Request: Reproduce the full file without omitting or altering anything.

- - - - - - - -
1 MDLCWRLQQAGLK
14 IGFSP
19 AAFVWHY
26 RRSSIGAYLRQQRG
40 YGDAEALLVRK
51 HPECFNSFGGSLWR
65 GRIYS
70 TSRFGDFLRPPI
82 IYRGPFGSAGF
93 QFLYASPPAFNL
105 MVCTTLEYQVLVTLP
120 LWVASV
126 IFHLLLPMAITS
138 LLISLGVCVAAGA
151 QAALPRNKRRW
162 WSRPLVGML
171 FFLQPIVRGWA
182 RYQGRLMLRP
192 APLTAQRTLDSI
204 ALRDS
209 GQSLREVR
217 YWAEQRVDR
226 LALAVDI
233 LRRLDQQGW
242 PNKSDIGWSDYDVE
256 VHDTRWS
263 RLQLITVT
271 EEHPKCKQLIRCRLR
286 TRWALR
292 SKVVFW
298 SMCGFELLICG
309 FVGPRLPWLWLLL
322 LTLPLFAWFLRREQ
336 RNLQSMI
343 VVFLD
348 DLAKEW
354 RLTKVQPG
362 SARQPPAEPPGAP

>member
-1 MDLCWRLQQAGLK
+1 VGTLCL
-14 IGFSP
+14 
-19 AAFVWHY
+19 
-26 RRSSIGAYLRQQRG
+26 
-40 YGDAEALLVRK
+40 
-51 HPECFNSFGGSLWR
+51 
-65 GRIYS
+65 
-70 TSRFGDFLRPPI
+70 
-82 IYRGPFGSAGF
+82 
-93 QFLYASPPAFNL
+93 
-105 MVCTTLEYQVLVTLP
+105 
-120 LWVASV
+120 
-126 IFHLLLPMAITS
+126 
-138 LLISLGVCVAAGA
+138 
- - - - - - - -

1 MDLCWRLQQAGLK
14 IGFSP
19 AAFVWHY
26 RRSSIGAYLRQQRG
40 YGDAEALLVRK
51 HPECFNSFGGSLWR
65 GRIYS
70 TSRFGDFLRPPI
82 IYRGPFGSAGF
93 QFLYASPPAFNL
105 MVCTTLEYQVLVTLP
120 LWVASV
126 IFHLLLPMAITS
138 LLISLGVCVAAGA
151 QAALPRNKRRW
162 WSRPLVGML
171 FFLQPIVRGWA
182 RYQGRLMLRP
192 APLTAQRTLDSI
204 ALRDS
209 GQSLREVR
217 YWAEQRVDR
226 LALAVDI
233 LRRLDQQGW
242 PNKSDIGWSDYDVE
256 VHDTRWS
263 RLQLITVT
271 EEHPKCKQLIRCRLR
286 TRWALR
292 SKVVFW
298 SMCGFELLICG
309 FVGPRLPWLWLLL
322 LTLPLFAWFLRREQ
336 RNLQSMI
343 VVFLD
348 DLAKEW
354 RLTKVQPG
362 SARQPPAEPPGAP

>member
-1 MDLCWRLQQAGLK
+1 VGTLCL
-14 IGFSP
+14 
-19 AAFVWHY
+19 
-26 RRSSIGAYLRQQRG
+26 
-40 YGDAEALLVRK
+40 
-51 HPECFNSFGGSLWR
+51 
-65 GRIYS
+65 
-70 TSRFGDFLRPPI
+70 
-82 IYRGPFGSAGF
+82 
-93 QFLYASPPAFNL
+93 
-105 MVCTTLEYQVLVTLP
+105 
-120 LWVASV
+120 
-126 IFHLLLPMAITS
+126 
-138 LLISLGVCVAAGA
+138 